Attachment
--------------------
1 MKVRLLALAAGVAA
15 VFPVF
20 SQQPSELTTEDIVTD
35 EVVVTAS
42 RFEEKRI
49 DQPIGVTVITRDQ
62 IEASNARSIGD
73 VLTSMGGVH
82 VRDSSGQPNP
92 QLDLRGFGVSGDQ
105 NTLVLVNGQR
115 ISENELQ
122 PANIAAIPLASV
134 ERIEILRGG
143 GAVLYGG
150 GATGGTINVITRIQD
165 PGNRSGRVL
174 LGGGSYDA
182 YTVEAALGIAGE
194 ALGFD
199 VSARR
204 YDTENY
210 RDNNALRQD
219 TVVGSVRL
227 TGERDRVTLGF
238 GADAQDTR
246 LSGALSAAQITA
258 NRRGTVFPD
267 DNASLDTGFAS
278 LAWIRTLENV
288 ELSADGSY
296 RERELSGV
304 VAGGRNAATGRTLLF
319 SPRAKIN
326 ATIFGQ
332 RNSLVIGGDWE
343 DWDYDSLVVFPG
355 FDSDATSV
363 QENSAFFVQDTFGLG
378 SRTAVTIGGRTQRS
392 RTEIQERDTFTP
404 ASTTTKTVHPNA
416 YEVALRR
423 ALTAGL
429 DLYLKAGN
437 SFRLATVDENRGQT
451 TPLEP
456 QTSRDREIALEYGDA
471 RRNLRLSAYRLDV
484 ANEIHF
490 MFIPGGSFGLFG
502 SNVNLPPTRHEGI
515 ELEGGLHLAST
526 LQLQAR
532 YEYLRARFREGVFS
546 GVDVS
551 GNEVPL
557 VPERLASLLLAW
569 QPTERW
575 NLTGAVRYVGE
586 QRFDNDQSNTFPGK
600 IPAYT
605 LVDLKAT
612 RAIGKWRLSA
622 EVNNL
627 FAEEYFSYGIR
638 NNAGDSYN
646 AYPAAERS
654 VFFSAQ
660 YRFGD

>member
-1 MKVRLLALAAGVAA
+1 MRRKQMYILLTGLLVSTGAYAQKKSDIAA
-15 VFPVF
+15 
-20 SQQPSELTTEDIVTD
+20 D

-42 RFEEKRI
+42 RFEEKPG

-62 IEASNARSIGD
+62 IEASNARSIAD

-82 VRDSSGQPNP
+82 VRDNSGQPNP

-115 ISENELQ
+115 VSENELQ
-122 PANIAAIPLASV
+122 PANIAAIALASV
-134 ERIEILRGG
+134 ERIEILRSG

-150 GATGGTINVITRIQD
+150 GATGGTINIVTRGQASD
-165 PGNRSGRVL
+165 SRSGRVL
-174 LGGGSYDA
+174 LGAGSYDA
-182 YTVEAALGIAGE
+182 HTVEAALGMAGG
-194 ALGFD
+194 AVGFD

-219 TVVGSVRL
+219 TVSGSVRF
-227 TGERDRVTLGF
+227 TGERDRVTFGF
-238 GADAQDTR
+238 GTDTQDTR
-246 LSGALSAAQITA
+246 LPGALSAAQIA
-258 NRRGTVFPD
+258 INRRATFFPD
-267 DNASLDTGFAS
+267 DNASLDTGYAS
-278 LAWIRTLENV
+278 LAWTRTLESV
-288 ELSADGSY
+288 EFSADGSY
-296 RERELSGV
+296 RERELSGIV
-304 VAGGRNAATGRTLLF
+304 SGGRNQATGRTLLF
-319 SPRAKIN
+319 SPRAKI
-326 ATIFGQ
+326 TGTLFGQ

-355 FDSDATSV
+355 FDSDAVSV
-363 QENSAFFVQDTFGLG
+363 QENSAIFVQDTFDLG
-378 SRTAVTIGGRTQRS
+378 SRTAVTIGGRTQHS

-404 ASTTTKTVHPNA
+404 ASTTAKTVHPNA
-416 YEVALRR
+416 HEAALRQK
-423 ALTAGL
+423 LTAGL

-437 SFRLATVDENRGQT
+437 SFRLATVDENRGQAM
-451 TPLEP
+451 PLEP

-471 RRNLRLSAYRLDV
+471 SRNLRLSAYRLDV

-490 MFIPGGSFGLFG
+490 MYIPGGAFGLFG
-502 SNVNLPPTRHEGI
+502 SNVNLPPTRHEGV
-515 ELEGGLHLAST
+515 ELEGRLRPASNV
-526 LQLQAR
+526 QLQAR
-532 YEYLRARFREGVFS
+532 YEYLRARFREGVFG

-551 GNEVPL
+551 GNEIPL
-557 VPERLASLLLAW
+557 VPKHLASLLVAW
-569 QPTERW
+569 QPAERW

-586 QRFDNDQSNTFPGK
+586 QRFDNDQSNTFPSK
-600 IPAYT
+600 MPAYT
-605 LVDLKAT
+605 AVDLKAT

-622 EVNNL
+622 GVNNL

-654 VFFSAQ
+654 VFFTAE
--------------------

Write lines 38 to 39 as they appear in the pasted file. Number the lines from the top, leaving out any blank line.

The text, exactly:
355 FDSDATSV
363 QENSAFFVQDTFGLG